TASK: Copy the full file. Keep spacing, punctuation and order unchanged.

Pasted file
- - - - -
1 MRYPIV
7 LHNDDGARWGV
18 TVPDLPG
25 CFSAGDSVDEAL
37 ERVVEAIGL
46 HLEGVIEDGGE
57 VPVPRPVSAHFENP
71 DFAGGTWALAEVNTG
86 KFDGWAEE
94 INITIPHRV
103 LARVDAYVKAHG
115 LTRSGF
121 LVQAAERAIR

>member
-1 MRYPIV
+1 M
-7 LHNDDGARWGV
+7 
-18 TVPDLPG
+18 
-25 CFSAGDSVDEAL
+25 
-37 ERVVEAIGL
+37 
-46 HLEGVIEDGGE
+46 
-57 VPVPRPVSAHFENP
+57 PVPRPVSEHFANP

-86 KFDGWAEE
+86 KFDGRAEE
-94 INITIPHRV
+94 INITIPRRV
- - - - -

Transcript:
1 MRYPIV
7 LHNDDGARWGV
18 TVPDLPG
25 CFSAGDSVDEAL
37 ERVVEAIGL
46 HLEGVIEDGGE
57 VPVPRPVSAHFENP
71 DFAGGTWALAEVNTG
86 KFDGWAEE
94 INITIPHRV
103 LARVDAYVKAHG
115 LTRSGF
121 LVQAAERAIR

>member
-1 MRYPIV
+1 M
-7 LHNDDGARWGV
+7 
-18 TVPDLPG
+18 
-25 CFSAGDSVDEAL
+25 
-37 ERVVEAIGL
+37 
-46 HLEGVIEDGGE
+46 
-57 VPVPRPVSAHFENP
+57 PVPRPVSEHFANP

-86 KFDGWAEE
+86 KFDGRAEE
-94 INITIPHRV
+94 INITIPRRV